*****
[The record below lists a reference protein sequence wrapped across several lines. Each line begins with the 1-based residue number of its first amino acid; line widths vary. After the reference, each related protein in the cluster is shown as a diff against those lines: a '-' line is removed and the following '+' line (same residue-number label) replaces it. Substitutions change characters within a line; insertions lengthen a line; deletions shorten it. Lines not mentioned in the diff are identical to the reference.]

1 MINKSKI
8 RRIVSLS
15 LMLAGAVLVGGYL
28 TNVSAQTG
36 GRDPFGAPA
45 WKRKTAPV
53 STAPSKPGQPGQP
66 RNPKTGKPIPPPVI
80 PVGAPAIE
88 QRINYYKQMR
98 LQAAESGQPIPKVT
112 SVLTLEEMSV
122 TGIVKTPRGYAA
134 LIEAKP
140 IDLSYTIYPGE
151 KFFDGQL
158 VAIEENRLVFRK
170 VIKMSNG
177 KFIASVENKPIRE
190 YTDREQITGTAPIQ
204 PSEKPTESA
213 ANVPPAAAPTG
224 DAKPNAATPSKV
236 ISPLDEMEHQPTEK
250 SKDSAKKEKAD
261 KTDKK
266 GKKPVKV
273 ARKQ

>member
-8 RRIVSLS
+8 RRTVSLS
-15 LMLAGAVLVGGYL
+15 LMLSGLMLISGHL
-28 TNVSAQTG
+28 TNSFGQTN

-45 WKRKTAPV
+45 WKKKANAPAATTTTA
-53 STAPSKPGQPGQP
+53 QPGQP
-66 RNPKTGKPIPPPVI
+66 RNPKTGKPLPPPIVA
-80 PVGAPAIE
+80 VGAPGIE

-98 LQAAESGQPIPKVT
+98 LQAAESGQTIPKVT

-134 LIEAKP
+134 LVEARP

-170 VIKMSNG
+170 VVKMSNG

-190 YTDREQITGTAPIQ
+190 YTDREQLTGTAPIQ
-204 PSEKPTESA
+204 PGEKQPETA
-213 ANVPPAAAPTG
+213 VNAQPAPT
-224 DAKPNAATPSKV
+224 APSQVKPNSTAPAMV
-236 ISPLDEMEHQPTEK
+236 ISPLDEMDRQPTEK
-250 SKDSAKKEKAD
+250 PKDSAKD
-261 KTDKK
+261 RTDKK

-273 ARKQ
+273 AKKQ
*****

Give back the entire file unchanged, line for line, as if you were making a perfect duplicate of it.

[The record below lists a reference protein sequence wrapped across several lines. Each line begins with the 1-based residue number of its first amino acid; line widths vary. After the reference, each related protein in the cluster is shown as a diff against those lines: a '-' line is removed and the following '+' line (same residue-number label) replaces it. Substitutions change characters within a line; insertions lengthen a line; deletions shorten it. Lines not mentioned in the diff are identical to the reference.]

1 MINKSKI
8 RRIVSLS
15 LMLAGAVLVGGYL
28 TNVSAQTG
36 GRDPFGAPA
45 WKRKTAPV
53 STAPSKPGQPGQP
66 RNPKTGKPIPPPVI
80 PVGAPAIE
88 QRINYYKQMR
98 LQAAESGQPIPKVT
112 SVLTLEEMSV
122 TGIVKTPRGYAA
134 LIEAKP
140 IDLSYTIYPGE
151 KFFDGQL
158 VAIEENRLVFRK
170 VIKMSNG
177 KFIASVENKPIRE
190 YTDREQITGTAPIQ
204 PSEKPTESA
213 ANVPPAAAPTG
224 DAKPNAATPSKV
236 ISPLDEMEHQPTEK
250 SKDSAKKEKAD
261 KTDKK
266 GKKPVKV
273 ARKQ

>member
-8 RRIVSLS
+8 RRTVSLS
-15 LMLAGAVLVGGYL
+15 LMLSGLMLISGHL
-28 TNVSAQTG
+28 TNSFGQTN

-45 WKRKTAPV
+45 WKKKANAPAATTTTA
-53 STAPSKPGQPGQP
+53 QPGQP
-66 RNPKTGKPIPPPVI
+66 RNPKTGKPLPPPIVA
-80 PVGAPAIE
+80 VGAPGIE

-98 LQAAESGQPIPKVT
+98 LQAAESGQTIPKVT

-134 LIEAKP
+134 LVEARP

-170 VIKMSNG
+170 VVKMSNG

-190 YTDREQITGTAPIQ
+190 YTDREQLTGTAPIQ
-204 PSEKPTESA
+204 PGEKQPETA
-213 ANVPPAAAPTG
+213 VNAQPAPT
-224 DAKPNAATPSKV
+224 APSQVKPNSTAPAMV
-236 ISPLDEMEHQPTEK
+236 ISPLDEMDRQPTEK
-250 SKDSAKKEKAD
+250 PKDSAKD
-261 KTDKK
+261 RTDKK

-273 ARKQ
+273 AKKQ